The problem with VV polarization is that the vertically polarized microwaves are affected by vegetation (HH pol is less sensitive to vegetation) and the penetration through soil is minimized. VV polarization can detect the differenceswithin the vertical vegetation structure from various growth stages. As M.R.Saradjian and M.Hosseini, 2011 mentioned, after experiments, HV cross-polarization proved to be more accurate than HH or VV polarization for areas with some vegetation.
The backscatter coefficient as a function of incidence angle declines. The larger the incidence angle the lower the sensitivity of the microwave. Hence, we can identify larger errors in our measurements at large incidence angles due to the low sensitivity. It is recommended to perform an incidence angle normalization at approximately 30 degrees.
You can perform soil moisture analysis using Sentinel-1 data. there is no need to down-sample your 20m resolution to a coarser one
Thanks @johngan for that reply
to your second point, incidence angle normalization is necessary to correctly analyse spatial distribution of soil moisture in areas where topography varies? Is it still important if I am only concerned with per pixel changes in soil moisture over time.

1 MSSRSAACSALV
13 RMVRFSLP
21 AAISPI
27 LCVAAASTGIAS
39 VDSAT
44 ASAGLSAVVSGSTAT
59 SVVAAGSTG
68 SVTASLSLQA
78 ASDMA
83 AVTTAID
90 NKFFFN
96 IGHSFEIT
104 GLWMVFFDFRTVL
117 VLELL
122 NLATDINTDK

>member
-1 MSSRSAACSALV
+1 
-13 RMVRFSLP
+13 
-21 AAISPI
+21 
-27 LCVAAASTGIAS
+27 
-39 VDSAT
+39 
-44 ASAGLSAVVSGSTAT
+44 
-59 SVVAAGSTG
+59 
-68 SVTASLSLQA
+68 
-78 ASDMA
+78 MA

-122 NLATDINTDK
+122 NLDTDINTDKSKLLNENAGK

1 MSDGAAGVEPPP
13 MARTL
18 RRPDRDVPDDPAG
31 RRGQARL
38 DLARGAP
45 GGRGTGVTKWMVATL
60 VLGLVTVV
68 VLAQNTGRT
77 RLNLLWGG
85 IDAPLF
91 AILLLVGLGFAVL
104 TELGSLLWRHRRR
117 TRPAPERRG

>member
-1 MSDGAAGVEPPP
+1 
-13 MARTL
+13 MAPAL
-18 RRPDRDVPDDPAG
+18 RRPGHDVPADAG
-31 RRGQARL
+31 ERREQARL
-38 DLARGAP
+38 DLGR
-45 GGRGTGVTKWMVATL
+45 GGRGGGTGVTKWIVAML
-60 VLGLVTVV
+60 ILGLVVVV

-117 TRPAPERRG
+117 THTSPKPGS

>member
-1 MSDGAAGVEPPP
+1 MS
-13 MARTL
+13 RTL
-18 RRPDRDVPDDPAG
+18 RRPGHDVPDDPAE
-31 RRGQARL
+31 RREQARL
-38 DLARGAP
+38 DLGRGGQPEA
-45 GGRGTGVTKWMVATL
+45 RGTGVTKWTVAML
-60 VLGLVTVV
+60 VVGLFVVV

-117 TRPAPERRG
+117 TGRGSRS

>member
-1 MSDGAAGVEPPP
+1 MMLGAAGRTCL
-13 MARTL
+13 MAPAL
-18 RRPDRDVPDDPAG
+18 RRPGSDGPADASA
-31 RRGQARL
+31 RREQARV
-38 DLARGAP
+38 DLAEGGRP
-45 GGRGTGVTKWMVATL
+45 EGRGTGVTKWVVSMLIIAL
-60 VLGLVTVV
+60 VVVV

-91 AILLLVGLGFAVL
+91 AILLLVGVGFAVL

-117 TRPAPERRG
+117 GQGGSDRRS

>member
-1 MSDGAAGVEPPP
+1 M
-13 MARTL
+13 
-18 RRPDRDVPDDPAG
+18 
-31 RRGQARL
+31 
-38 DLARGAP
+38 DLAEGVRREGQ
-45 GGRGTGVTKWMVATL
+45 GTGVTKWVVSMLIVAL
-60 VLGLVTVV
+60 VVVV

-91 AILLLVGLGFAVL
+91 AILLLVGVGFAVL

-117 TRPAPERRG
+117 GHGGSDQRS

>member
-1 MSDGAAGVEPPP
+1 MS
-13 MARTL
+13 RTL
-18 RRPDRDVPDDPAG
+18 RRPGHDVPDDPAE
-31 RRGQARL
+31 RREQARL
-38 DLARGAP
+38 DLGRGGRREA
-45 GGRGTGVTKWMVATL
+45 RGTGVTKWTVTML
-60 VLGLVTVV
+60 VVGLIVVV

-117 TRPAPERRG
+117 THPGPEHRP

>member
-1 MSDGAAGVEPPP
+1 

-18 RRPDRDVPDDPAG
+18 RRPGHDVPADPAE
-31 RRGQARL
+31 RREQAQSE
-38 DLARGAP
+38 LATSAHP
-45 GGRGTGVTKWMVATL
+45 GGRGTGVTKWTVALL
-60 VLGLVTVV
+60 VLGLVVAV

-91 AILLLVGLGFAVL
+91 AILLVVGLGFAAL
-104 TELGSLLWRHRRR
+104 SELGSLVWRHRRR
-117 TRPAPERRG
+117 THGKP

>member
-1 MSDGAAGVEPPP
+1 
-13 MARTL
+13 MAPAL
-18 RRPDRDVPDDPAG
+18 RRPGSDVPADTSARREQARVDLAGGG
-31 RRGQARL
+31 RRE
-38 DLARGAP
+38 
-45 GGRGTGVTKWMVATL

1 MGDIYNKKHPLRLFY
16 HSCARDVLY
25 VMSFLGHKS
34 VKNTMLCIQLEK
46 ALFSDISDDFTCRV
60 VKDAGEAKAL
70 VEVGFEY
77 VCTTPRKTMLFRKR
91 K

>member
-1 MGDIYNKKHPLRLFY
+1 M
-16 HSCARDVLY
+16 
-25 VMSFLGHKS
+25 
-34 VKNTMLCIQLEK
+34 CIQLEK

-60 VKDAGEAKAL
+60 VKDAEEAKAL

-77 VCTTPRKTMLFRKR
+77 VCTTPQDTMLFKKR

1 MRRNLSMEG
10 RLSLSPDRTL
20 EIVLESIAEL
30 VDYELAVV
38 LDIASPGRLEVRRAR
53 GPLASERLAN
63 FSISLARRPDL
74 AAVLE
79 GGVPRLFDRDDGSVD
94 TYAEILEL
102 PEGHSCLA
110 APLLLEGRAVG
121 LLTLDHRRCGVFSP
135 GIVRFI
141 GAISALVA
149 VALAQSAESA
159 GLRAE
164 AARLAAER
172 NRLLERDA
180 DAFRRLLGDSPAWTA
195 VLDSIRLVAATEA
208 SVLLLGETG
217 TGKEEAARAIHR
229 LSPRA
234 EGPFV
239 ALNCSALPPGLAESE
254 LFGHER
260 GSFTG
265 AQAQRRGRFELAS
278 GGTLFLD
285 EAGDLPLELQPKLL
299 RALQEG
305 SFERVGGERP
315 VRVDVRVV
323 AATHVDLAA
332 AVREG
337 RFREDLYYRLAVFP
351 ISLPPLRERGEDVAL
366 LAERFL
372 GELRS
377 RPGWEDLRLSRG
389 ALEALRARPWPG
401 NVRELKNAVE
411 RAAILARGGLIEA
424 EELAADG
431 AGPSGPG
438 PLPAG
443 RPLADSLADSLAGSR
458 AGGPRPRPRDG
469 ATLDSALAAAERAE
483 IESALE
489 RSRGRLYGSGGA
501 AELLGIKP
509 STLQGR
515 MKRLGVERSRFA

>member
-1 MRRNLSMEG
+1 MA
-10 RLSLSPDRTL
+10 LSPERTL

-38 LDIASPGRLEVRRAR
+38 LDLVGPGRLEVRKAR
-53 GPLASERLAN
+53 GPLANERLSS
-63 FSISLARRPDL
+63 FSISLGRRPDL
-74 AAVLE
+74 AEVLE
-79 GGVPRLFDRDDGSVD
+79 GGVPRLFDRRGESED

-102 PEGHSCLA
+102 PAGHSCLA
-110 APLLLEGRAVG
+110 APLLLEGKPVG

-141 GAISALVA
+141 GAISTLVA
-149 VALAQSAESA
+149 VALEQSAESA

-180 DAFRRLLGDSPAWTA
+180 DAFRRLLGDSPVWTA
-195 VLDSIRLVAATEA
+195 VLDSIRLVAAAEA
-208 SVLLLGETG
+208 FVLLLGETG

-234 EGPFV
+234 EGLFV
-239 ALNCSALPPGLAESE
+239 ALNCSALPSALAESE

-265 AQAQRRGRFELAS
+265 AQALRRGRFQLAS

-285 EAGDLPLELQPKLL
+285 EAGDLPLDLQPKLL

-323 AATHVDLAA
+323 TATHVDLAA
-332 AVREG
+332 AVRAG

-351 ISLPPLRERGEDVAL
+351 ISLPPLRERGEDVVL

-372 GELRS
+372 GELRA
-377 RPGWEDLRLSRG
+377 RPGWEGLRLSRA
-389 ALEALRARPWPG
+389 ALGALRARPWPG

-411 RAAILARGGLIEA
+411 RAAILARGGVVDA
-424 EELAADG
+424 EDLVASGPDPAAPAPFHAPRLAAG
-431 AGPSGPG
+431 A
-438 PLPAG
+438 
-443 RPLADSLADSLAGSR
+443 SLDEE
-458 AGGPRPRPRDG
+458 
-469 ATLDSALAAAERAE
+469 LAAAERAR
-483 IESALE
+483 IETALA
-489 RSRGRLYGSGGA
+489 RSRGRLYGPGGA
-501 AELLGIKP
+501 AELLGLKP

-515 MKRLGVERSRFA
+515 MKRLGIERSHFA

Further I looked into the forums regarding incidence angle normalization, specifically these posts,  and  and this paper my interpretation is that the normalization process gives us gamma-naught which is sigma-naught/cos(local incidence angle). is this correct?
The papers you are looking at refer to
terrain flattening which is different from
incidence angle normalization.
Terrain flattening is applied to an area with local tomography. Due to the terrain variations, your back-scatter intensity is affected accordingly leading to misleading results. Hence, by applying terrain flattening we can remove some of the ambiguities introduced due to topography.
In terms of incidence angle normalization, it is required when we do measurements over flat areas. The backscatter intensity drops as the incidence angle increase (figure below)
If you look at the graph, you see that the larger the incidence angle the lower the amplitude. Looking at the images, we see how eh brightness varies from left to right. So, the brightness variation does not have to do with the properties of the materials (as someone would expect), but instead, with the incidence angle range. For accurate results, we need to correct for this.
Have a look at this paper here
So, if your area of interest is flat, then you need to do this step.